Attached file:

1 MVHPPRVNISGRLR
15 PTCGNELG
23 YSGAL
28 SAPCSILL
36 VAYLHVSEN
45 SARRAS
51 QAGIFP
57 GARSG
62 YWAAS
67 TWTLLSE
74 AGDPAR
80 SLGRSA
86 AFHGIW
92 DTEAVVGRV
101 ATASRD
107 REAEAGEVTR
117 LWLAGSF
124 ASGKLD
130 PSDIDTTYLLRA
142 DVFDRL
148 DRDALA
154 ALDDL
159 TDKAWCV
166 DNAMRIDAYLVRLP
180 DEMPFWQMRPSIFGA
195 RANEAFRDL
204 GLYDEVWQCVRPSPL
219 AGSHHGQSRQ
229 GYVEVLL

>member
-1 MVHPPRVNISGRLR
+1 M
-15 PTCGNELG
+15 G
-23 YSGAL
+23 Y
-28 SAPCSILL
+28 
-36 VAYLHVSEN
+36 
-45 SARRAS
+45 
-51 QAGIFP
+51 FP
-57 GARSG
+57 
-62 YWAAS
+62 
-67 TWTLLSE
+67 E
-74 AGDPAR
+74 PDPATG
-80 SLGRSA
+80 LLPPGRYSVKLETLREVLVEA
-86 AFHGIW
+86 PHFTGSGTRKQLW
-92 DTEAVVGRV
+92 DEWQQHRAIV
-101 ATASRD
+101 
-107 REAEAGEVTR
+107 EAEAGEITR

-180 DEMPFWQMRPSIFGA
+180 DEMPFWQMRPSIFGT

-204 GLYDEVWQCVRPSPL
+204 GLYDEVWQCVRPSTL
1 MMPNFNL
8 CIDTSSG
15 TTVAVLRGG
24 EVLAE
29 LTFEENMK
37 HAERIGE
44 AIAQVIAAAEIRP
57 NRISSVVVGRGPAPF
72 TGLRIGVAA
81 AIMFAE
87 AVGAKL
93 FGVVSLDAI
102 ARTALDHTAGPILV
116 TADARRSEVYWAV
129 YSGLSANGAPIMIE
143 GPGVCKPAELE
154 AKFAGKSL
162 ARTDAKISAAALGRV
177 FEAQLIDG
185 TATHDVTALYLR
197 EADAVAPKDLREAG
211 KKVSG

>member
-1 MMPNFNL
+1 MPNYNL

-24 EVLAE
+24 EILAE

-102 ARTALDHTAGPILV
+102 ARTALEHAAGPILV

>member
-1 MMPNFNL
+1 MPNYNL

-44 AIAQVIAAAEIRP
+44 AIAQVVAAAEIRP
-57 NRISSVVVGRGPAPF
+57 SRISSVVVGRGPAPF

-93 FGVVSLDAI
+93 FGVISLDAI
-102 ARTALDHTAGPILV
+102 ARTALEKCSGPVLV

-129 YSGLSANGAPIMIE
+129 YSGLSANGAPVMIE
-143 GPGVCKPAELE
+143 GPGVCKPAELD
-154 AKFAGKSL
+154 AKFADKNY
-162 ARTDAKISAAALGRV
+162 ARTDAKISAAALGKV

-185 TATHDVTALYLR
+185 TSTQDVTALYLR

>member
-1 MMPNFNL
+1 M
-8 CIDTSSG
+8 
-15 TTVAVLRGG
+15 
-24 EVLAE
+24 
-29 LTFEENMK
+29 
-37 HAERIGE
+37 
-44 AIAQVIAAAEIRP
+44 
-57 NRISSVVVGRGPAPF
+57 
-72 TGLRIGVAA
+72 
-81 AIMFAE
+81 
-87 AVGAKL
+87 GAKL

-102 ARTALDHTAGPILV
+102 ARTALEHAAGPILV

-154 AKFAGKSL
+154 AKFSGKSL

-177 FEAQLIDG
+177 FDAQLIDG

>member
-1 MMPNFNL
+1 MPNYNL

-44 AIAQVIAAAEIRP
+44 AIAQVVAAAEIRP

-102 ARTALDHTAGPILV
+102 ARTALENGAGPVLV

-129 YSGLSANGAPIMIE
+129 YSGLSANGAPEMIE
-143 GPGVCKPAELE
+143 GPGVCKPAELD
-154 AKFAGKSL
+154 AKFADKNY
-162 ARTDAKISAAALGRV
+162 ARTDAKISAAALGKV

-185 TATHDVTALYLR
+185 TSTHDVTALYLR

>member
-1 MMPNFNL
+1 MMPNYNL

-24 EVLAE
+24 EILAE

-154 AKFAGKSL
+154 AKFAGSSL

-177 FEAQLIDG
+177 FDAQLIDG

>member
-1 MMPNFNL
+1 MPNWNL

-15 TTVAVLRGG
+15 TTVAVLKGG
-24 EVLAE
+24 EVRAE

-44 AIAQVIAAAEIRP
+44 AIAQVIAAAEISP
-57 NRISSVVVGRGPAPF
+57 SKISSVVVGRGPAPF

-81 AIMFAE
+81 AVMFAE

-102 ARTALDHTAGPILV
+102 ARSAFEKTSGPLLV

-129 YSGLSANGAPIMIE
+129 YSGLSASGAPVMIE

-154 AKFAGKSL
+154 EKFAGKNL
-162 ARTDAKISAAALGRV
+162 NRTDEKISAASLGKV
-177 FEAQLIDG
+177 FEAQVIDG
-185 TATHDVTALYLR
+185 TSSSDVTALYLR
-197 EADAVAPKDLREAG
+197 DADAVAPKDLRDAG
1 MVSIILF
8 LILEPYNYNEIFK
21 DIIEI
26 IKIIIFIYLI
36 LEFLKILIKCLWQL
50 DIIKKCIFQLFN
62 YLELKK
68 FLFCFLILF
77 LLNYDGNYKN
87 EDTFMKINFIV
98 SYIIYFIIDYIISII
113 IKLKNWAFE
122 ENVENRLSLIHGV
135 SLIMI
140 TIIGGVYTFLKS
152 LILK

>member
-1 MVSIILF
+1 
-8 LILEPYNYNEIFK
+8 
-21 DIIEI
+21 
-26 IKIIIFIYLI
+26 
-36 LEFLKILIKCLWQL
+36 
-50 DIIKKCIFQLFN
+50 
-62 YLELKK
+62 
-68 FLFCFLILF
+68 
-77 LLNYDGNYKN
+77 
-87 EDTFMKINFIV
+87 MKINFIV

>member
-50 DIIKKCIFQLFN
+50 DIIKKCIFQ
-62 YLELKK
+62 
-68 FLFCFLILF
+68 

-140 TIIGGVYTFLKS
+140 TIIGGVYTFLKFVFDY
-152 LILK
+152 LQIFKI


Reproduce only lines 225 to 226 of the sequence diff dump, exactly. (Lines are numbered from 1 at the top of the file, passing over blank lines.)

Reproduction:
+36 
-50 DIIKKCIFQLFN